What happened in short order, however, was that many of the perennial stud QBs from the early-to-mid 1990s -- Steve Young, John Elway, Warren Moon, Jim Kelly -- were out of the league by the end of that decade, and gone were their reliably productive passing attacks. We went through a period when a lot of quarterbacks came out of nowhere, had a terrific season or two, and then faded back into fantasy mediocrity -- Steve Beuerlein, Kurt Warner, Jeff Garcia, Rich Gannon, Marc Bulger, Aaron Brooks, Kurt Warner again, etc. Sure, there was Peyton Manning, and for a while Daunte Culpepper, but for the most part it was the NFL's rushing attacks, not its passing attacks, that were more reliable. The Stud RB theory made sense because the top ten projected running backs were generally pretty likely to have strong seasons, while the top projected quarterbacks were often upstaged by late-round flyers. And as quarterbacks went, so did their receivers. Many NFL passing offenses were in flux from year to year.

I believe we've come full circle. Once again, the league has a number of reliably productive passing offenses. The Packers, the Patriots, the Saints, and the Lions are almost certain to produce a lot of fantasy points through the air; and the Panthers, Giants, Falcons, Cowboys, and Chargers are solid bets as well. From among those teams, there are quarterbacks, wide receivers, and tight ends who are just as much sure things as the league's best running backs.

That makes the Stud RB theory obsolete.

Mark Wimer: Here is the crux of the situation in 2012 - the NFL has moved to a more running back by committee approach and away from a featured starter approach. There are simply less truly dominant running backs in the NFL today, because teams have parsed various duties and assigned them to outstanding role players (Darren Sproles as the receiving back in New Orleans, for example). Teams that try to go with the "featured back" system keep running into San Diego's problem - Ryan Mathews was supposed to the all-around three-down back this year, but promptly broke his collarbone on the first carry of preseason. Teams have moved to the committee model in order to reduce their reliance (and the need to pay for said reliance) on just one "star" guy. A running back stable is run more along the lines of a wide receiver stable these days - multiple guys who fulfill defined roles on their teams. Or, as we see developing in Tampa Bay, a two-headed monster featuring some sort of workshare between Doug Martin and LeGarrette Blount. Tom Coughlin has won two Super Bowls with a committee approach between a fast, pass-catching first-and-second-down committee leader and a power back for short yardage/goal-line situations. And so forth.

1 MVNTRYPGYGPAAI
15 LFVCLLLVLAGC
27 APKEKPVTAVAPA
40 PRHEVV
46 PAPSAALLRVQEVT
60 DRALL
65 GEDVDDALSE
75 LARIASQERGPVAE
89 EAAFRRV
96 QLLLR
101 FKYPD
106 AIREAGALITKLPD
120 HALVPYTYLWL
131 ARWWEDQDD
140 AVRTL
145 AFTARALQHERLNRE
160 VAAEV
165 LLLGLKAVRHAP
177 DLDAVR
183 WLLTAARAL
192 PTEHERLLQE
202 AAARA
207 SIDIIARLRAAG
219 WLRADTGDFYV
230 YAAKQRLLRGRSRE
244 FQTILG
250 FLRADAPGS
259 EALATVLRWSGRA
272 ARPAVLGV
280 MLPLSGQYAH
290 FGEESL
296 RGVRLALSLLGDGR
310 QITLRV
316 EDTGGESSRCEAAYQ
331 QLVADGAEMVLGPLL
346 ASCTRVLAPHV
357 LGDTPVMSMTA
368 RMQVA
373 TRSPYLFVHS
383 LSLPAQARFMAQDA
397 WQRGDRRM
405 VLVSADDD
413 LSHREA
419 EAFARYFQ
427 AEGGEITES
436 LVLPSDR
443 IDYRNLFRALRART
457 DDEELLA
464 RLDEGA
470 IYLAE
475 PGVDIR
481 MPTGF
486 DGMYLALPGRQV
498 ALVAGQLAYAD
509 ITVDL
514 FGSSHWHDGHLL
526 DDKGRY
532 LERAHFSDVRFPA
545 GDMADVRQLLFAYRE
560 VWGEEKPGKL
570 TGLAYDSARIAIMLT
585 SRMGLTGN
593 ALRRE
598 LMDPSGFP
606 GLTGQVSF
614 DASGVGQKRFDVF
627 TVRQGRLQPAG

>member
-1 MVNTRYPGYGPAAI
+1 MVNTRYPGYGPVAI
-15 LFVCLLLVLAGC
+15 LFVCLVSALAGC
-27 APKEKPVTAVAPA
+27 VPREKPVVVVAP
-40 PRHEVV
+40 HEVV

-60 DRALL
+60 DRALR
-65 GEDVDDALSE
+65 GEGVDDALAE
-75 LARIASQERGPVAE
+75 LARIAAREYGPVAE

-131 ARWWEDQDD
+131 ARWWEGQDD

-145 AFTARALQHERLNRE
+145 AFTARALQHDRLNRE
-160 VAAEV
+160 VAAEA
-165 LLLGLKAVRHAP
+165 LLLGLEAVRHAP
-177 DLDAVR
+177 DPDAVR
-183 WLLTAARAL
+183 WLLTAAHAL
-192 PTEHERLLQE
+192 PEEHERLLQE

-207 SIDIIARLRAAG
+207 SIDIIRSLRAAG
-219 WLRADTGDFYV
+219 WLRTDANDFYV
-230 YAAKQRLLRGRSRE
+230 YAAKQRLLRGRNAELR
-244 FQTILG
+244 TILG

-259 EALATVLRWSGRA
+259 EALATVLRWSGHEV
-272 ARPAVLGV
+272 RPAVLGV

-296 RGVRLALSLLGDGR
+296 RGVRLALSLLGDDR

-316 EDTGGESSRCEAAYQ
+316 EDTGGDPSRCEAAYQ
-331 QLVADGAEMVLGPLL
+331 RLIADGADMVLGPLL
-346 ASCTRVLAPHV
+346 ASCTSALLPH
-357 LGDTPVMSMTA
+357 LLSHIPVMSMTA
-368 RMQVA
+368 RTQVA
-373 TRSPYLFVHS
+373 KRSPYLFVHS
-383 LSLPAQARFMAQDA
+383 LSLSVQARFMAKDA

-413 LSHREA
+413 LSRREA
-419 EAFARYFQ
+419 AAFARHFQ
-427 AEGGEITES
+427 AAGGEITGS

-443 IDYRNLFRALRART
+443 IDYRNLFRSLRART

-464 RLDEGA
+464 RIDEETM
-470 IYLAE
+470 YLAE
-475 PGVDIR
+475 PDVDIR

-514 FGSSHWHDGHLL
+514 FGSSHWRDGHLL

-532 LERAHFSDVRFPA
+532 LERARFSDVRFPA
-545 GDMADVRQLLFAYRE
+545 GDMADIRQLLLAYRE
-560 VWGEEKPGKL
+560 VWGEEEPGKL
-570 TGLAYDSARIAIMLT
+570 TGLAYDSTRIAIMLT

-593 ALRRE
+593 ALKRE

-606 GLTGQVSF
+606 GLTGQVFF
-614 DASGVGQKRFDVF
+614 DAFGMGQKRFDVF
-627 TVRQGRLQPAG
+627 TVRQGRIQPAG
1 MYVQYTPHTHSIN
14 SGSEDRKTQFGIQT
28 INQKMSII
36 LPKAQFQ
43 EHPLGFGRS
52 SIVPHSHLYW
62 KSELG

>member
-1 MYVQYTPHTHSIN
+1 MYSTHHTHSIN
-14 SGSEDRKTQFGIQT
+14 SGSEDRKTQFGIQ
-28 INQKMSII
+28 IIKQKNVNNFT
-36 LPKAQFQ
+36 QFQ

Secondly, the league has slanted it's rule book to encourage more passing, more offense, and more scoring - and it has worked. The explosion of production from the wide receiver position and, last year especially, from the pass-catching tight ends of the league has elevated the value of wide receivers and tight ends relative to running backs. The increase in passing has also lifted quarterbacks' relative value so that all four of the main skill positions have an elite tier of players whose value is essentially equivalent to elite running backs. On my overall draft board this year (as of August 17) - EVEN in the non-PPR paradigm - I have five wide receivers (Calvin Johnson #1, Wes Welker #8, Greg Jennings #10, Larry Fitzgerald #11 and Andre Johnson #12) two tight ends (Jimmy Graham #3, Rob Gronkowski #4) one quarterback (Aaron Rodgers, #7) and four running backs (Arian Foster #2, LeSean McCoy #5, Ray Rice #6, and Darren McFadden #9) among the top 12 overall picks.